As you start recalling employees to your physical workplace from remote work-from-home arrangements or furlough, you are concerned about an employee who has an underlying medical issue that the CDC says places him at a higher risk for complications from coronavirus.
Can you refuse to return this employee to work?
According to recently updated guidance from the EEOC, the answer might be “yes.”
- Chronic lung disease or moderate to severe asthma
- Serious heart conditions
- Immunocompromised (such as cancer treatment, bone marrow or organ transplantation, immune deficiencies, poorly controlled HIV or AIDS, and prolonged use of corticosteroids and other immune weakening medications)
- Severe obesity (body mass index of 40 or higher)
- Chronic kidney disease with dialysis
- Liver disease
Each of these qualifies as a disability under the ADA, meaning that if such an employee requests WFH or other accommodations, you would have to engage in the interactive process with the employee and grant an accommodation to permit the employee to continue performing the essential functions of the job unless it created an undue hardship.
What if, however, you want to deny return-to-work to this employee because he or she is “high risk?” The EEOC says that because COVID-19 might pose a “direct threat” to the employee, under the right circumstances an employer can deny his or her return to work.
If the employer is concerned about the employee’s health being jeopardized upon returning to the workplace, the ADA does not allow the employer to exclude the employee – or take any other adverse action – solely because the employee has a disability that the CDC identifies as potentially placing him at “higher risk for severe illness” if he gets COVID-19. Under the ADA, such action is not allowed unless the employee’s disability poses a “direct threat” to his health that cannot be eliminated or reduced by reasonable accommodation.…
A direct threat assessment cannot be based solely on the condition being on the CDC’s list; the determination must be an individualized assessment based on a reasonable medical judgment about this employee’s disability – not the disability in general – using the most current medical knowledge and/or on the best available objective evidence.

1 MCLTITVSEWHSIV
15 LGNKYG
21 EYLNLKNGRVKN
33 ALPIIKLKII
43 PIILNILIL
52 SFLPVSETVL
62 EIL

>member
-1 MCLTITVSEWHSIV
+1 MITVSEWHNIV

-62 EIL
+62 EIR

In addition to the traditional direct threat factors (duration of the risk, nature and severity of the potential harm, likelihood that the potential harm will occur, and the imminence of the potential harm), in determining whether a particular employee is a “direct threat,” the employer should consider:
- The severity of the pandemic in a particular area;
- The employee’s own health (for example, is the employee’s disability well-controlled);
- The employee’s particular job duties;
- The likelihood that an individual will be exposed to the virus at the worksite; and
- Measures that the employer may be taking in general to protect all workers (such as mandatory social distancing).
Concluding that the employee’s underlying medical issues pose a direct threat, however, is not the end of the analysis. If there is a reasonable accommodation (i.e., telework, leave, or reassignment) that would eliminate or reduce the risk to the employee, then the employer must consider and offer it. In most cases, these accommodations will solve the problem, at least in the short term.
According to the EEOC, “An employer may only bar an employee from the workplace if, after going through all these steps, the facts support the conclusion that the employee poses a significant risk of substantial harm to himself that cannot be reduced or eliminated by reasonable accommodation.”
These are complicated issues that employers should not be considering without the input of employment counsel, in the opinion of this employment counsel.
This post originally appeared on the Ohio Employer’s Law Blog, and was written by Jon Hyman, Partner, Meyers, Roman, Friedberg & Lewis. Jon can be reached at via email at firstname.lastname@example.org, via telephone at 216-831-0042, on LinkedIn, and on Twitter.